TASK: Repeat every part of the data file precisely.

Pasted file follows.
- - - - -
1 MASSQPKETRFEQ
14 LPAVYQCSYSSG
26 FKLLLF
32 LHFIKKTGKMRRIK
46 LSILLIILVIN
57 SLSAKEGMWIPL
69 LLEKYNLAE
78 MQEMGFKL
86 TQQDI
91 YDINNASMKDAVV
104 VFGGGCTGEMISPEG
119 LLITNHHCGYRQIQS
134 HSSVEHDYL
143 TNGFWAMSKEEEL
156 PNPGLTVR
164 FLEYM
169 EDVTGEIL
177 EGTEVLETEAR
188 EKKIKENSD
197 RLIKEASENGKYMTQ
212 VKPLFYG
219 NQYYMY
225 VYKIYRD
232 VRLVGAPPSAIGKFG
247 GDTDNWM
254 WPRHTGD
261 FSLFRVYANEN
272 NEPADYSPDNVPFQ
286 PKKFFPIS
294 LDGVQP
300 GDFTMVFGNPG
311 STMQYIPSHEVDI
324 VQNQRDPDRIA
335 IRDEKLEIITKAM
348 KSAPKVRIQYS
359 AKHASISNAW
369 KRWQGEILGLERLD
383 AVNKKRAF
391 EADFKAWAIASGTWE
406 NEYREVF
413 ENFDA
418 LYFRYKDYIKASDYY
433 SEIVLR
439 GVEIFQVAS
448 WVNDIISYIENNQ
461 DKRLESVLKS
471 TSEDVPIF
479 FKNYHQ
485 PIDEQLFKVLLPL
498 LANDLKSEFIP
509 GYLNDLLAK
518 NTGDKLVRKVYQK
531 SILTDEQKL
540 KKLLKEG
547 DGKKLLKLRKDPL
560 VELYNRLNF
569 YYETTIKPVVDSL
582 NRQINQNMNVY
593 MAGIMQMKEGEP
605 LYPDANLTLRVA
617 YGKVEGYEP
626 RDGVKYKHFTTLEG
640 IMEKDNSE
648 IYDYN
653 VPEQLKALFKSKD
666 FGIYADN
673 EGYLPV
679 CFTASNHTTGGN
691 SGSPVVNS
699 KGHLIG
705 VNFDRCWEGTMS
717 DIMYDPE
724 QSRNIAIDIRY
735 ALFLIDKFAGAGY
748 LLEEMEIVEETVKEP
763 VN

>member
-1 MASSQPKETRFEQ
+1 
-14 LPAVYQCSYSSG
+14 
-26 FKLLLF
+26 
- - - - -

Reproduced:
1 MASSQPKETRFEQ
14 LPAVYQCSYSSG
26 FKLLLF
32 LHFIKKTGKMRRIK
46 LSILLIILVIN
57 SLSAKEGMWIPL
69 LLEKYNLAE
78 MQEMGFKL
86 TQQDI
91 YDINNASMKDAVV
104 VFGGGCTGEMISPEG
119 LLITNHHCGYRQIQS
134 HSSVEHDYL
143 TNGFWAMSKEEEL
156 PNPGLTVR
164 FLEYM
169 EDVTGEIL
177 EGTEVLETEAR
188 EKKIKENSD
197 RLIKEASENGKYMTQ
212 VKPLFYG
219 NQYYMY
225 VYKIYRD
232 VRLVGAPPSAIGKFG
247 GDTDNWM
254 WPRHTGD
261 FSLFRVYANEN
272 NEPADYSPDNVPFQ
286 PKKFFPIS
294 LDGVQP
300 GDFTMVFGNPG
311 STMQYIPSHEVDI
324 VQNQRDPDRIA
335 IRDEKLEIITKAM
348 KSAPKVRIQYS
359 AKHASISNAW
369 KRWQGEILGLERLD
383 AVNKKRAF
391 EADFKAWAIASGTWE
406 NEYREVF
413 ENFDA
418 LYFRYKDYIKASDYY
433 SEIVLR
439 GVEIFQVAS
448 WVNDIISYIENNQ
461 DKRLESVLKS
471 TSEDVPIF
479 FKNYHQ
485 PIDEQLFKVLLPL
498 LANDLKSEFIP
509 GYLNDLLAK
518 NTGDKLVRKVYQK
531 SILTDEQKL
540 KKLLKEG
547 DGKKLLKLRKDPL
560 VELYNRLNF
569 YYETTIKPVVDSL
582 NRQINQNMNVY
593 MAGIMQMKEGEP
605 LYPDANLTLRVA
617 YGKVEGYEP
626 RDGVKYKHFTTLEG
640 IMEKDNSE
648 IYDYN
653 VPEQLKALFKSKD
666 FGIYADN
673 EGYLPV
679 CFTASNHTTGGN
691 SGSPVVNS
699 KGHLIG
705 VNFDRCWEGTMS
717 DIMYDPE
724 QSRNIAIDIRY
735 ALFLIDKFAGAGY
748 LLEEMEIVEETVKEP
763 VN

>member
-1 MASSQPKETRFEQ
+1 
-14 LPAVYQCSYSSG
+14 
-26 FKLLLF
+26 